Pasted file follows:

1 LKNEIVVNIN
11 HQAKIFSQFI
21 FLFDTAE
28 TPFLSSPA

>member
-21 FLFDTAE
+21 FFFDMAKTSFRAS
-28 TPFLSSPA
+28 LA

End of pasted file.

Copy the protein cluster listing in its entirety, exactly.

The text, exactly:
1 LKNEIVVNIN
11 HQAKIFSQFI
21 FLFDTAE
28 TPFLSSPA

>member
-21 FLFDTAE
+21 FFFDMAKTSFRAS
-28 TPFLSSPA
+28 LA